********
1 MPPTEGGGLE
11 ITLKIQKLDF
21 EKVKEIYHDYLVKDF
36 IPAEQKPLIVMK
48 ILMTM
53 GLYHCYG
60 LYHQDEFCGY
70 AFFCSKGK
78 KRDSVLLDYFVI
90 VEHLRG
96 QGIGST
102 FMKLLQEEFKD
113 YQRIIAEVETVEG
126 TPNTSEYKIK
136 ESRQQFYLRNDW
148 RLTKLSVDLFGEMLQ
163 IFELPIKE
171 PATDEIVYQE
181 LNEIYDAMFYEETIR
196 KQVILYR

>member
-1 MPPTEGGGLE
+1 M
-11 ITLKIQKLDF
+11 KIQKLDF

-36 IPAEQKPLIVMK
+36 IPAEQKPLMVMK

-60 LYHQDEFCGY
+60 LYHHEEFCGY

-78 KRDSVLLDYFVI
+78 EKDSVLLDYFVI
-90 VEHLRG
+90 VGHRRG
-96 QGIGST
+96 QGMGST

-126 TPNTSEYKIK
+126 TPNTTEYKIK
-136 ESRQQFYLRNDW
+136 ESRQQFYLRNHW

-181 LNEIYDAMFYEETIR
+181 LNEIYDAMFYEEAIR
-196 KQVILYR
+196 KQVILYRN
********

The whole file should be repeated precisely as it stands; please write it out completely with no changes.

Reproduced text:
1 MPPTEGGGLE
11 ITLKIQKLDF
21 EKVKEIYHDYLVKDF
36 IPAEQKPLIVMK
48 ILMTM
53 GLYHCYG
60 LYHQDEFCGY
70 AFFCSKGK
78 KRDSVLLDYFVI
90 VEHLRG
96 QGIGST
102 FMKLLQEEFKD
113 YQRIIAEVETVEG
126 TPNTSEYKIK
136 ESRQQFYLRNDW
148 RLTKLSVDLFGEMLQ
163 IFELPIKE
171 PATDEIVYQE
181 LNEIYDAMFYEETIR
196 KQVILYR

>member
-1 MPPTEGGGLE
+1 M
-11 ITLKIQKLDF
+11 KIQKLDF

-36 IPAEQKPLIVMK
+36 IPAEQKPLMVMK

-60 LYHQDEFCGY
+60 LYHHEEFCGY

-78 KRDSVLLDYFVI
+78 EKDSVLLDYFVI
-90 VEHLRG
+90 VGHRRG
-96 QGIGST
+96 QGMGST

-126 TPNTSEYKIK
+126 TPNTTEYKIK
-136 ESRQQFYLRNDW
+136 ESRQQFYLRNHW

-181 LNEIYDAMFYEETIR
+181 LNEIYDAMFYEEAIR
-196 KQVILYR
+196 KQVILYRN